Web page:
ST. THOMAS – With students returning to in-person learning beginning Monday, the VI Department of Education is tasked with implementing its plan to use US bailout funds to address student learning loss. pandemic-related students and adhering to rigid COVID-19 safety protocols among other responsibilities.
Victor Somme III, the department’s deputy commissioner who testified on behalf of Commissioner Racquel Berry-Benjamin, told an Education and Workforce Development Committee hearing on Thursday that the agency continues to struggle to lift low vaccination rates among staff and students in the public school system. . As of March 11, 264 cases of COVID-19 have been reported and 175 of the positive cases have been found in employees, he said.
When the department conducted an inaugural vaccination campaign, it revealed “hesitancy and lack of knowledge” about vaccination, Somme said.
Surveys of 269 parents and employees indicated that the overwhelming majority did not feel comfortable with the idea of being vaccinated and needed ongoing vaccination education. Even with continued campaigns, Somme said that in February only 57% of staff were fully vaccinated.
“Despite the low vaccination rate among department employees and the dismal responses from the recent survey, the partnership continues unabated with a second vaccination campaign for students, parents, faculty and staff which began on 14 February 2021 in every public school. in the territory on a 21-day rotating schedule until May 4, 2022,” Somme said.
Now that K-12 grades have returned to classroom instruction, education staff continue to use COVID-19 case management reports to monitor and track positive cases and close contact exposure on the campus.
Ericilda Ottley-Herman, acting island superintendent for the District of St. Croix, said student learning loss was another target of concern for the department, but that much of the federal grant won on Nov. 23 2021 will be used to mitigate the pandemic. -related struggle.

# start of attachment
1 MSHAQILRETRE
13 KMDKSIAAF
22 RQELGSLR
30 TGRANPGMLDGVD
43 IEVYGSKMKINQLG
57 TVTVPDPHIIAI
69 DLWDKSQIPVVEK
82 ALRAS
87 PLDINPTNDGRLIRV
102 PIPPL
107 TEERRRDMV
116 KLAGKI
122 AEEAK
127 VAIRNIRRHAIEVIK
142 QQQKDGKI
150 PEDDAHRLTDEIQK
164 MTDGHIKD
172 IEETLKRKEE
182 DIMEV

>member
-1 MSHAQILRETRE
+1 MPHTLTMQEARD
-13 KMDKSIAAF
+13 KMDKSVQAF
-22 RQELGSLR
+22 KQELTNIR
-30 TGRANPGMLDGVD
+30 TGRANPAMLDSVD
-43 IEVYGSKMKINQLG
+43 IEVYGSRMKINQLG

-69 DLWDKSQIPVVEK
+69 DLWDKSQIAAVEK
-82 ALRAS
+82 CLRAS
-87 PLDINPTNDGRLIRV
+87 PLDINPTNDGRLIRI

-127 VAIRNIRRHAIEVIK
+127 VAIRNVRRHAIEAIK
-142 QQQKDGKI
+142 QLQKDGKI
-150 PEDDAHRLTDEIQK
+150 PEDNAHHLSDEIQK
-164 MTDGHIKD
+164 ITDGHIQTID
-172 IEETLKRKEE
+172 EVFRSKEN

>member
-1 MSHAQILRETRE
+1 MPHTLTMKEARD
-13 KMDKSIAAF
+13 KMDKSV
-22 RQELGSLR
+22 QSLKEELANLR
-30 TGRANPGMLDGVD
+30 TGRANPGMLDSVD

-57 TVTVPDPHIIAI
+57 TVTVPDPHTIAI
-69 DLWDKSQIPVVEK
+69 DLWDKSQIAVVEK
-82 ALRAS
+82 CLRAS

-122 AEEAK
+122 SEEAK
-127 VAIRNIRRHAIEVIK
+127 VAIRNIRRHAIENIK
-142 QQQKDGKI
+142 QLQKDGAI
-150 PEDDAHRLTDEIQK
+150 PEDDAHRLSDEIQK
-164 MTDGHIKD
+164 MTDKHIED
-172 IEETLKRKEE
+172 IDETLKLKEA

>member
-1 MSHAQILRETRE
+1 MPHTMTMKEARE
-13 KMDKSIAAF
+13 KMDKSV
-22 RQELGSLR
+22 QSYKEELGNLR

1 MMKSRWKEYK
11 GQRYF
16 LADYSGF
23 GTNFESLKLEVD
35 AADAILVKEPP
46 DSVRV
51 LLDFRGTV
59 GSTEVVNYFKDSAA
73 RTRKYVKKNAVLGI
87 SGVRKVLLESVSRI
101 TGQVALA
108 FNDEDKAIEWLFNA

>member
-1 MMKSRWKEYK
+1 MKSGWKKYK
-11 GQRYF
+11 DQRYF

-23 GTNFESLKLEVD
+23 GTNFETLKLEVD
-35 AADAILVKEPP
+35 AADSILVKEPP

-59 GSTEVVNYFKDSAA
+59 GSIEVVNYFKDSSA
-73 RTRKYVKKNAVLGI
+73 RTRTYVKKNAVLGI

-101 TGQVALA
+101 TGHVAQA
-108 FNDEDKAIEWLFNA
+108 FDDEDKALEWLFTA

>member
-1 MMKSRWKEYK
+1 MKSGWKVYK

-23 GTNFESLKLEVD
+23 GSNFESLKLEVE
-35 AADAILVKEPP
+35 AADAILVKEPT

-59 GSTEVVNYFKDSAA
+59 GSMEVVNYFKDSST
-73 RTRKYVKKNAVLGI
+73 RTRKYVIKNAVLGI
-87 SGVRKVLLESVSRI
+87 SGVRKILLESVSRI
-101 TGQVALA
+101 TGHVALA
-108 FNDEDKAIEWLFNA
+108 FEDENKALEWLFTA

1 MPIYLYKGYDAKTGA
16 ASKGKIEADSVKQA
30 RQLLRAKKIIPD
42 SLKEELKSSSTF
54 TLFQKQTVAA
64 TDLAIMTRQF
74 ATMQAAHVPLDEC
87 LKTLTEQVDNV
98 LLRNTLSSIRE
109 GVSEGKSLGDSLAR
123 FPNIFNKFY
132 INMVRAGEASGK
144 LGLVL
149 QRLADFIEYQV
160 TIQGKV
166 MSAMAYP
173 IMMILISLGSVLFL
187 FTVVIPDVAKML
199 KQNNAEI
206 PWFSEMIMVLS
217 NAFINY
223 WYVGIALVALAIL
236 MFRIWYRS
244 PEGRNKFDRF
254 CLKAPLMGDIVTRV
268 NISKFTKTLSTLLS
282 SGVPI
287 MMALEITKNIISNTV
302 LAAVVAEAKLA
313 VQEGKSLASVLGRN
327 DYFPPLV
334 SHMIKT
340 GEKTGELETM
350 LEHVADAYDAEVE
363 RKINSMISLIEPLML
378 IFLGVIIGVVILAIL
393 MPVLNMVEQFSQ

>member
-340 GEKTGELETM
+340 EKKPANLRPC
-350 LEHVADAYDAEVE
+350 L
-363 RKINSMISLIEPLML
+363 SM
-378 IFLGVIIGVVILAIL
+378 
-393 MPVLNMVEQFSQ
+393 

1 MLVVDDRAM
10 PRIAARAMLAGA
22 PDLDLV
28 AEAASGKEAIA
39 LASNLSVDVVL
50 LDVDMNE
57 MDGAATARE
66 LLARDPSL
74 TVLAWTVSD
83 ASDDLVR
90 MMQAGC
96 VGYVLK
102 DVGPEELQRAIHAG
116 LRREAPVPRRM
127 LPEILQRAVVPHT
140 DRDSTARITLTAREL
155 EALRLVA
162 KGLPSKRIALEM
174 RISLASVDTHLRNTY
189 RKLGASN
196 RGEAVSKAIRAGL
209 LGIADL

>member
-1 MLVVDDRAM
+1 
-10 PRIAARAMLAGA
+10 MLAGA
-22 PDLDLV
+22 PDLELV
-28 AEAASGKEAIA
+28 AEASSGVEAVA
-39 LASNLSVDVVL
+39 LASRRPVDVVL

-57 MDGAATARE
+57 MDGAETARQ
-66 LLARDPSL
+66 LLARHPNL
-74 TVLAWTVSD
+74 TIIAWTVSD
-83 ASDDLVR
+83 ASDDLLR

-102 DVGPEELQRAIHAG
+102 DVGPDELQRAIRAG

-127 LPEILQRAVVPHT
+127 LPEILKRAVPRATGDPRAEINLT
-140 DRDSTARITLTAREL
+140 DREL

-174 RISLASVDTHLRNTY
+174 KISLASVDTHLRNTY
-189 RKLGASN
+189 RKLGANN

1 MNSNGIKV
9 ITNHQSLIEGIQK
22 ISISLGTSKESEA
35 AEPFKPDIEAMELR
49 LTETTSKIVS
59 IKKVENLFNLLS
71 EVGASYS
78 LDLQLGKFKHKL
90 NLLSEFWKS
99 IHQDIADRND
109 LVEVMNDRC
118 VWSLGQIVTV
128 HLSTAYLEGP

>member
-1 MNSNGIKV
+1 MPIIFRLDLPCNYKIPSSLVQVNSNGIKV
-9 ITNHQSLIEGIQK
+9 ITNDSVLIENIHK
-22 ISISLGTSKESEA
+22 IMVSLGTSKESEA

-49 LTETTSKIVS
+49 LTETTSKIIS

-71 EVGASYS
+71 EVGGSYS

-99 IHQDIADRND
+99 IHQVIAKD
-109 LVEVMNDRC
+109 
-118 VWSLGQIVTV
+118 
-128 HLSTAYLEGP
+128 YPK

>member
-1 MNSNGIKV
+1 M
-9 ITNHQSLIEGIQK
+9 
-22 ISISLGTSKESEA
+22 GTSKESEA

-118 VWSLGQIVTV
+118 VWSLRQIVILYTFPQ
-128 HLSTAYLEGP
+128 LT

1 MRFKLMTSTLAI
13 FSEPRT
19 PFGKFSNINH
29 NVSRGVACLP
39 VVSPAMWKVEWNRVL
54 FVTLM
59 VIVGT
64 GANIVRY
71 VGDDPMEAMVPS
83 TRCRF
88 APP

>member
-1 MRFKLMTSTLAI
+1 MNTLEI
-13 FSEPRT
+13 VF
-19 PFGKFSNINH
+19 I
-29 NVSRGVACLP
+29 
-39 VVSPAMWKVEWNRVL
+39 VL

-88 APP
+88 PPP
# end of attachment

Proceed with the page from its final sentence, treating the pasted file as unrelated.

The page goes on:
“One of the main uses of how we’re going to use our US bailout funds is to have a high dose tutorial – kind of like when doctors implement antibiotics and you need ‘a higher or stronger dose infused regularly’, Ottley mentioned. “It feels like intensive tutoring that happens one-on-one or in a very small group.”
The department plans to implement a tiered program that categorizes children in need of focused tutoring services that serve to address social and emotional development, academic learning, physical health and mental well-being, Ottley-Herman said.
Level three students are those performing below standard, of which Ottley-Herman said there were “a lot” of students but did not have a firm number to provide to the committee.
Separately, lawmakers held in committee a bill sponsored by Senator Milton Potter that aims to provide mental health education and instruction, and struck down another bill to create an office within the VI Department of Education called the Bureau of School Construction and Maintenance.
The bill was defeated by the committee in a 3 to 3 vote, but sought to establish an office responsible for the maintenance, inspection, construction, renovation, repair and the modernization of public schools in the territory.
The senses. Potter, Janelle Sarauw, Donna Frett-Gregory, Kurt Vialet, Kenneth Gittens, Carla Joseph and Genevieve Whitaker attended the hearing.